Major International Auto Manufacturers Scrambling for Driverless Technology

Who dared imagine 30 years ago that today cars would be self-driving along our highways and roads? Perhaps any suggestion that technology would bring car that drove themselves would have been laughed off as an insane joke. But that is precisely where we are headed.

In the past two years, according to information from the, a lot of actions about self-driving cars have been witnessed in the auto manufacture scene. What started out as safety innovation for advanced cruise control has now blossomed into a fully-fledged experimental industry producing installations of semi-autonomous systems to fully self-driving vehicles? With a lot going on in the inventions, there are many similarities and differences that will characterize the introduction of the new technology.

Recently, Forbes covered a news feature that indicated the scramble for the driverless technology is not limited to the US and other Western countries only, but it is now ubiquitous and can be found in places like China. This useful site identifies technology which is quite common now on luxury and mass-market vehicles, which incorporate the use of cameras, sensors, radars and lasers to control and manage the speed of a car while it is cruising on the road. The car can effectively sense when to speed up and when to slow down.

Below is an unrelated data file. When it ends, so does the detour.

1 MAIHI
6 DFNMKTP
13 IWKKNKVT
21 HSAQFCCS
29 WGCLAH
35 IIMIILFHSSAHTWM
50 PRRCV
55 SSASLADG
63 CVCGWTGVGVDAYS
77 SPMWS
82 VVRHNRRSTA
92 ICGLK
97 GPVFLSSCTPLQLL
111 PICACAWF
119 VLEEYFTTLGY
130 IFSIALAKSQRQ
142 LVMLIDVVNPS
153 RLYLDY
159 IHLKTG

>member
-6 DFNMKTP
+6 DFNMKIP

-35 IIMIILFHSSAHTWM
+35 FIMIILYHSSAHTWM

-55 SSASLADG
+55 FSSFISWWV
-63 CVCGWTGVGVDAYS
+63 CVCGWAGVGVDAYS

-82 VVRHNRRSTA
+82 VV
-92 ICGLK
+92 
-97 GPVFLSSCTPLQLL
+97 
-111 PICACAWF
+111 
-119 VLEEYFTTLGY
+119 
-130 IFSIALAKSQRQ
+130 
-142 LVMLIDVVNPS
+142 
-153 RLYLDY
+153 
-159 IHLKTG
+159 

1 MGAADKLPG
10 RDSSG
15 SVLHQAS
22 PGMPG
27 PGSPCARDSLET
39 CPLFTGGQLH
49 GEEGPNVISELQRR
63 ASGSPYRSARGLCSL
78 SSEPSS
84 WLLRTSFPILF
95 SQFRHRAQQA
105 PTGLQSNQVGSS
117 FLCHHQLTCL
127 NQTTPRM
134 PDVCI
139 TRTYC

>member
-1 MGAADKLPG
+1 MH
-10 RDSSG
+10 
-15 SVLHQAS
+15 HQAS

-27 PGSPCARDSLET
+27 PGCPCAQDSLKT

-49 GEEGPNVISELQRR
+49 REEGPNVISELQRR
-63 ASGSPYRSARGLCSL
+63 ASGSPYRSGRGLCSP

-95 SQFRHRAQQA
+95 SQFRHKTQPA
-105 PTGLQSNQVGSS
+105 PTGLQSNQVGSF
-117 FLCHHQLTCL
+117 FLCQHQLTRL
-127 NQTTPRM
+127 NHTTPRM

In China, for instance, Baidu, a leading search engine company is bringing several automakers in China, tech firms and international parts manufacturers into an alliance. The purpose of the alliance is to accelerate a project for driverless technology known as Apollo which is a large scale open-source initiative. The companies taking part in the initiative include Great Wall Motors, FAW Group, Changan Automobile Group and Chery Automobile.

The international parts suppliers keen on the project are Continental and ZF, and Bosch. Suppliers for the eyes and the brains for the autonomous vehicles like Velodyne the maker of LiDar and Nvidia which is a giant maker of graphics chips. Baidu is interested in refining the technology faster so that its adoption on a broader scale can be speeded up.

More than 50 partner companies are involved in the approach to the open-source technology for driverless vehicles. In an emailed statement, Qi Lu, the Chief Operating Officer and the President of the company said that Apollo will essentially be the “Android” of the autonomous driving industry, but it will be more powerful and more open. Apollo will accumulate data and source code that will be used to modify individual projects by any developer working on the software for autonomous driving.

Lu added that Apollo will belong to anyone in the ecosystem because all the partners are contributing to the platform in their various areas of specialty. The technology will also provide access to simulation services and tools for robust driving that will be vital for the training systems of artificial intelligence being developed. The aim will be to come up with technology that will drive vehicles more safely and better than humans.
In 2016, Baidu’s unit received a permit to test autonomous vehicles in the State of California.

The company is headquartered in Sunnyvale.

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